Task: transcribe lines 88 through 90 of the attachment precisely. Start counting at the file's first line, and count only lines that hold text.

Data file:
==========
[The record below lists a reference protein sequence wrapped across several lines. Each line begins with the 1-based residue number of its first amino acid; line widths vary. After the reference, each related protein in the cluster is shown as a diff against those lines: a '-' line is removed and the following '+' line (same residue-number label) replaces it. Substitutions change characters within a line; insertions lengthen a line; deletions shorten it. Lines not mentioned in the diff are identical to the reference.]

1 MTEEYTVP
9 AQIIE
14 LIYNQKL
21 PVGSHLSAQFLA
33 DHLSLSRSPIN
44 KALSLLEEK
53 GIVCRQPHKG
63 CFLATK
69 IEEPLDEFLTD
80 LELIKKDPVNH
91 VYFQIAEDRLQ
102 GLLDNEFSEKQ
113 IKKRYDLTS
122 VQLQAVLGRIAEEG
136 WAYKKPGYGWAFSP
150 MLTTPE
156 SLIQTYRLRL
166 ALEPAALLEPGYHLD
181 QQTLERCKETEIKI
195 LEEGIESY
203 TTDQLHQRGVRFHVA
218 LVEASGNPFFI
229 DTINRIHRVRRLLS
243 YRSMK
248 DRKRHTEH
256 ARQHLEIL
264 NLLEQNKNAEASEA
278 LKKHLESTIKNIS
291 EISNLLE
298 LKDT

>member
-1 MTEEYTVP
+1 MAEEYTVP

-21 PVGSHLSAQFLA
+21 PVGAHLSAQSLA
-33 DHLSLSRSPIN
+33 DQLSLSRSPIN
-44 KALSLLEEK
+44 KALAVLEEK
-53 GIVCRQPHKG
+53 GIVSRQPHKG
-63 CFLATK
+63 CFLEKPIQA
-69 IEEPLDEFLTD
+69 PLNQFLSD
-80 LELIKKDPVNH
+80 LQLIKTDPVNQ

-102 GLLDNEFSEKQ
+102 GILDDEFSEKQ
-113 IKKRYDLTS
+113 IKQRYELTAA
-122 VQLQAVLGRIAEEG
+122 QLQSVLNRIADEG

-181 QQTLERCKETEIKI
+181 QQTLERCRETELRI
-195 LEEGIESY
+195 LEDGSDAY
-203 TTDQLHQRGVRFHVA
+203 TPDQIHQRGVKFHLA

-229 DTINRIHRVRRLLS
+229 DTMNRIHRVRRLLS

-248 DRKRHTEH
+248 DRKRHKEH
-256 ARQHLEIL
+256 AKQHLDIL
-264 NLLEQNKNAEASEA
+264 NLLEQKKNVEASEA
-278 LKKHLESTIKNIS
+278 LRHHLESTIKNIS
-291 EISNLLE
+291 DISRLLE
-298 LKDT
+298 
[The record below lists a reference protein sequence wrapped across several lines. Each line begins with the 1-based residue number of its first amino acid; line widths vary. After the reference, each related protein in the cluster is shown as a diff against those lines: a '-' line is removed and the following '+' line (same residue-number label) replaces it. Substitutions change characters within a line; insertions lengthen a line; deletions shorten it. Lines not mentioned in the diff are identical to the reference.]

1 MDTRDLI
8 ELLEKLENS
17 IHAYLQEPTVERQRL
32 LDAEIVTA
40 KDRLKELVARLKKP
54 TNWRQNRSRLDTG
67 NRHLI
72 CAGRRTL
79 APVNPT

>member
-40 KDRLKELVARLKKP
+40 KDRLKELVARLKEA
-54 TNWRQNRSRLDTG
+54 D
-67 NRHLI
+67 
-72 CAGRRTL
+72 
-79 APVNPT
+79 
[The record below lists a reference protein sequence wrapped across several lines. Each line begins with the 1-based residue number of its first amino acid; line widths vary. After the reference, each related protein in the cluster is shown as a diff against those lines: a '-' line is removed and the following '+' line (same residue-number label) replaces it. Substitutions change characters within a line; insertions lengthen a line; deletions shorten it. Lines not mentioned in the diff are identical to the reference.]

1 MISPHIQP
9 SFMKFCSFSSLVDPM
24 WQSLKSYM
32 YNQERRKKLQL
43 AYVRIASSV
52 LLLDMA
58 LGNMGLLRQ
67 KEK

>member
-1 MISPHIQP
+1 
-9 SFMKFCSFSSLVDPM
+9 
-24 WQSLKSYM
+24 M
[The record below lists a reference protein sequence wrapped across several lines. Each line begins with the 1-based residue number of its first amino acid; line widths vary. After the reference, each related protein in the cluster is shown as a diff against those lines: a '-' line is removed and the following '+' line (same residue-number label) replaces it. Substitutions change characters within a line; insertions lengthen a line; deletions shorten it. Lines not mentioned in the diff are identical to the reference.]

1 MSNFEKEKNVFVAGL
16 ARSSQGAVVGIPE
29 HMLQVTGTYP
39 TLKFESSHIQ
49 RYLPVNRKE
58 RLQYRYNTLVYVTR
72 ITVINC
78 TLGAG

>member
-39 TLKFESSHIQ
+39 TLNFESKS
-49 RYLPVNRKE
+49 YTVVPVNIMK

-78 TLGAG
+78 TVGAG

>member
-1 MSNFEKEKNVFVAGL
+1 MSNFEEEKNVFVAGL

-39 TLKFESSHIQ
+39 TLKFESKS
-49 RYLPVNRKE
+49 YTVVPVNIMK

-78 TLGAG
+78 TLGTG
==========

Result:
-54 TNWRQNRSRLDTG
+54 D
-67 NRHLI